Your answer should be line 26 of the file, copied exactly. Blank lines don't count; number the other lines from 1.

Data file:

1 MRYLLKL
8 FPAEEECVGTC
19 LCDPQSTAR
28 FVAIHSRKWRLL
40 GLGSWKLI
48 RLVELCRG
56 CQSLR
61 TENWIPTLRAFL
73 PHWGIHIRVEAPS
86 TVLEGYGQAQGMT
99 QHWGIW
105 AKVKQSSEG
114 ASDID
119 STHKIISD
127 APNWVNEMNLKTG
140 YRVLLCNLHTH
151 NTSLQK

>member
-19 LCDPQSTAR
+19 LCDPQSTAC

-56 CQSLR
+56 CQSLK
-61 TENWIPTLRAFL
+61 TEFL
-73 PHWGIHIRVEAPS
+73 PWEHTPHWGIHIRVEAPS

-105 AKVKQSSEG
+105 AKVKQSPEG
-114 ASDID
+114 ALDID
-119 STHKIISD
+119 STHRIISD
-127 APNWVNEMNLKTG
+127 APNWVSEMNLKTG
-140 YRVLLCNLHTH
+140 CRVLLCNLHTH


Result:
+73 PWEHTPHWGIHIRVEAPS